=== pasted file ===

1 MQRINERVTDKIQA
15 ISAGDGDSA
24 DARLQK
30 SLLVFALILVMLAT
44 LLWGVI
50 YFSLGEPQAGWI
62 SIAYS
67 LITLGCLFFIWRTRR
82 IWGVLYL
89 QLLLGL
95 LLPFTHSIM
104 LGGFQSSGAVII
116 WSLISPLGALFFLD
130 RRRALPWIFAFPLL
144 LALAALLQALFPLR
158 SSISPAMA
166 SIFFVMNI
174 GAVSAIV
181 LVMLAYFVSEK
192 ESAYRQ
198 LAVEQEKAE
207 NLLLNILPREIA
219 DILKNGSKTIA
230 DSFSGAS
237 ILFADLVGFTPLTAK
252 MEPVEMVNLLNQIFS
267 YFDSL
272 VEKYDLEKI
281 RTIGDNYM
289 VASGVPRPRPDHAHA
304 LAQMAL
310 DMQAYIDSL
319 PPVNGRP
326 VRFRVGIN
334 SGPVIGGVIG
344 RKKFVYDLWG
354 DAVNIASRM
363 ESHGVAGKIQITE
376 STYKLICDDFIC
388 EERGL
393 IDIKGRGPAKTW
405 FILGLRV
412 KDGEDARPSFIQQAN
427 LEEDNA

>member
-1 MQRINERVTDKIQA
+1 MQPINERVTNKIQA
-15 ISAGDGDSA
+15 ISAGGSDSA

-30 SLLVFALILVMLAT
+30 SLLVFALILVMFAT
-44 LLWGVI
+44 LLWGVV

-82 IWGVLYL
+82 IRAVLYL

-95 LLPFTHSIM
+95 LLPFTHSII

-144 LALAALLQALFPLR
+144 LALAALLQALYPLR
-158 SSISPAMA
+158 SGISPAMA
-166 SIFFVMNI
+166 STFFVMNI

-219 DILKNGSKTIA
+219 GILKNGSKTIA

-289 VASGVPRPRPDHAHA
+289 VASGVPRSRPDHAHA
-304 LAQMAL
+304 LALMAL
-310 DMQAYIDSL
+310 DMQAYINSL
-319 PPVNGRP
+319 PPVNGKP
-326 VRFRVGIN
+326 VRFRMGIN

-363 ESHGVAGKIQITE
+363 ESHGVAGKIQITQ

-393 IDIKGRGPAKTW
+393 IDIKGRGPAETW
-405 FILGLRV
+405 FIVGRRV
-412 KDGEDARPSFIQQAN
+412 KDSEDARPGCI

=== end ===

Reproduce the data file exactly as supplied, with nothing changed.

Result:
1 MQRINERVTDKIQA
15 ISAGDGDSA
24 DARLQK
30 SLLVFALILVMLAT
44 LLWGVI
50 YFSLGEPQAGWI
62 SIAYS
67 LITLGCLFFIWRTRR
82 IWGVLYL
89 QLLLGL
95 LLPFTHSIM
104 LGGFQSSGAVII
116 WSLISPLGALFFLD
130 RRRALPWIFAFPLL
144 LALAALLQALFPLR
158 SSISPAMA
166 SIFFVMNI
174 GAVSAIV
181 LVMLAYFVSEK
192 ESAYRQ
198 LAVEQEKAE
207 NLLLNILPREIA
219 DILKNGSKTIA
230 DSFSGAS
237 ILFADLVGFTPLTAK
252 MEPVEMVNLLNQIFS
267 YFDSL
272 VEKYDLEKI
281 RTIGDNYM
289 VASGVPRPRPDHAHA
304 LAQMAL
310 DMQAYIDSL
319 PPVNGRP
326 VRFRVGIN
334 SGPVIGGVIG
344 RKKFVYDLWG
354 DAVNIASRM
363 ESHGVAGKIQITE
376 STYKLICDDFIC
388 EERGL
393 IDIKGRGPAKTW
405 FILGLRV
412 KDGEDARPSFIQQAN
427 LEEDNA

>member
-1 MQRINERVTDKIQA
+1 MQPINERVTNKIQA
-15 ISAGDGDSA
+15 ISAGGSDSA

-30 SLLVFALILVMLAT
+30 SLLVFALILVMFAT
-44 LLWGVI
+44 LLWGVV

-82 IWGVLYL
+82 IRAVLYL

-95 LLPFTHSIM
+95 LLPFTHSII

-144 LALAALLQALFPLR
+144 LALAALLQALYPLR
-158 SSISPAMA
+158 SGISPAMA
-166 SIFFVMNI
+166 STFFVMNI

-219 DILKNGSKTIA
+219 GILKNGSKTIA

-289 VASGVPRPRPDHAHA
+289 VASGVPRSRPDHAHA
-304 LAQMAL
+304 LALMAL
-310 DMQAYIDSL
+310 DMQAYINSL
-319 PPVNGRP
+319 PPVNGKP
-326 VRFRVGIN
+326 VRFRMGIN

-363 ESHGVAGKIQITE
+363 ESHGVAGKIQITQ

-393 IDIKGRGPAKTW
+393 IDIKGRGPAETW
-405 FILGLRV
+405 FIVGRRV
-412 KDGEDARPSFIQQAN
+412 KDSEDARPGCI